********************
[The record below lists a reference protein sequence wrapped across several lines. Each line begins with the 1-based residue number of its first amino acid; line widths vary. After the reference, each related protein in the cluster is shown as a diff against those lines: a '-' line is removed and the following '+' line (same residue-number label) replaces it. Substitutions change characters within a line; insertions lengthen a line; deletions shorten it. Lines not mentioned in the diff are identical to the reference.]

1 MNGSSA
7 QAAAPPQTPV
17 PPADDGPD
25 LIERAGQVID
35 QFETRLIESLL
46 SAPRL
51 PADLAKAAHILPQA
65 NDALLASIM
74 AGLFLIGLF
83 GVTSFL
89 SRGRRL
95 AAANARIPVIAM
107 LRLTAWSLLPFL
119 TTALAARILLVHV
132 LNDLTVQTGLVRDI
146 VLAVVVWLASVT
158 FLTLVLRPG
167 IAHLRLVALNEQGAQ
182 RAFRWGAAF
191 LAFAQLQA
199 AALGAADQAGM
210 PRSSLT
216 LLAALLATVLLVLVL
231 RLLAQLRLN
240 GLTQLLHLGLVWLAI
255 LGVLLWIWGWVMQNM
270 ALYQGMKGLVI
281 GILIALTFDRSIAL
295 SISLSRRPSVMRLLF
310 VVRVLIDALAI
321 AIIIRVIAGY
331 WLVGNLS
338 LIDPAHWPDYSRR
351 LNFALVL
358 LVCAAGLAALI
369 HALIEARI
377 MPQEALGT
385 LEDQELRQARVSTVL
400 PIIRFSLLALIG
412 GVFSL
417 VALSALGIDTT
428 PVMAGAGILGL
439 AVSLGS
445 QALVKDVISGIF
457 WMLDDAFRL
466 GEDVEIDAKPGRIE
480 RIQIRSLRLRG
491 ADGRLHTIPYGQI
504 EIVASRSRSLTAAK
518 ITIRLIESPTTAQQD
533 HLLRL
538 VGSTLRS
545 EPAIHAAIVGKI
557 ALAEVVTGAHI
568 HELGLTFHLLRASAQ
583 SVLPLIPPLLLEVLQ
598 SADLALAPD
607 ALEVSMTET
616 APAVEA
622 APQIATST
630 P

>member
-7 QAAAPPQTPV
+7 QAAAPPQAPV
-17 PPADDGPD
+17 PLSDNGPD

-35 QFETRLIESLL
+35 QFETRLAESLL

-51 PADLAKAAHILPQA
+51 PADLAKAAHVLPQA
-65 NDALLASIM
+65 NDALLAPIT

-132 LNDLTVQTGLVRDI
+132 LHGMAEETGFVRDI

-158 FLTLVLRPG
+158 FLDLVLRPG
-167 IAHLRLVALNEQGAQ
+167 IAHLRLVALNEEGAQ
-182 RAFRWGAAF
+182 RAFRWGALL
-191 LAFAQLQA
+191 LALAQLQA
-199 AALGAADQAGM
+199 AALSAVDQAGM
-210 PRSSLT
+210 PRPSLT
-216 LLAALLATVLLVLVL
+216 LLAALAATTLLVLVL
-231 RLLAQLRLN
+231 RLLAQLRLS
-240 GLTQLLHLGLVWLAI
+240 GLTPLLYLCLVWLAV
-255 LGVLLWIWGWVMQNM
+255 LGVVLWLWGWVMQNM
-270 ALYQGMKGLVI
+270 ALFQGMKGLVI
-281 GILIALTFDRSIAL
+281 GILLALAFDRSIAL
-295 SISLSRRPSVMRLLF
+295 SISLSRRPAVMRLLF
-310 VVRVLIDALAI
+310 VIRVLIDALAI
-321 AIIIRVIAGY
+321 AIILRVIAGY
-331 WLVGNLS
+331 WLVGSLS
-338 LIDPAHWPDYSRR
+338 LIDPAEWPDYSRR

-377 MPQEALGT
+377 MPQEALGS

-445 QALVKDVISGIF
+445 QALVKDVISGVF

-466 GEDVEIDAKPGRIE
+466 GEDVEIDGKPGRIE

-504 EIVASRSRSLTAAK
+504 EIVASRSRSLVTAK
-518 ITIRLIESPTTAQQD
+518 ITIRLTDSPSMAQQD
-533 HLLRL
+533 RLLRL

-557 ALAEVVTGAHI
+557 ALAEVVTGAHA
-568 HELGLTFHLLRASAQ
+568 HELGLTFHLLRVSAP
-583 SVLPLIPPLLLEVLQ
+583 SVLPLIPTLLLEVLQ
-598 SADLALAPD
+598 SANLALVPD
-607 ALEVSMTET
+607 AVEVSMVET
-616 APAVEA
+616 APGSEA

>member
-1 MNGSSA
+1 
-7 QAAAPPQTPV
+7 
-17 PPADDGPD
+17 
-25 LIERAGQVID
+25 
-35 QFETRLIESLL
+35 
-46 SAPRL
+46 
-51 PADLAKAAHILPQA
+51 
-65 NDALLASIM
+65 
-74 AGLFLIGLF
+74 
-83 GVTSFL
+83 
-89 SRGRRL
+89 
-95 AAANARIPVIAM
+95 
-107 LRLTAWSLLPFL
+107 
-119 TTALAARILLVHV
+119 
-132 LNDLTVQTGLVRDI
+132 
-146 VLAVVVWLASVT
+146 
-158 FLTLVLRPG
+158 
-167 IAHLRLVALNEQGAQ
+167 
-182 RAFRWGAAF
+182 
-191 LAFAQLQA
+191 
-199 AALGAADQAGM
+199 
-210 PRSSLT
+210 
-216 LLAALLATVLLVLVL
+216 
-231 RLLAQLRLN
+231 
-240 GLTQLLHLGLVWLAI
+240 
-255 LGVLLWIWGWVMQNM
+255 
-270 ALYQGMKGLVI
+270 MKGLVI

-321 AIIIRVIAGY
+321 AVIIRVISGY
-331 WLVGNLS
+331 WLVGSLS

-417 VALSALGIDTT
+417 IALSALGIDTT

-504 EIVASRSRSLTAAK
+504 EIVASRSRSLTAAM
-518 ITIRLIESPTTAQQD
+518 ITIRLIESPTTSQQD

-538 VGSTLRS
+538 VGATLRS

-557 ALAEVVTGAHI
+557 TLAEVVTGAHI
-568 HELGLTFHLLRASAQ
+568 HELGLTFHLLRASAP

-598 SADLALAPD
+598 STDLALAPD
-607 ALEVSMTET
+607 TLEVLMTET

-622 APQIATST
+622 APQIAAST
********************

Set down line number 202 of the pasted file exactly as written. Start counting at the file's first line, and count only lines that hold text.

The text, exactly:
+557 TLAEVVTGAHI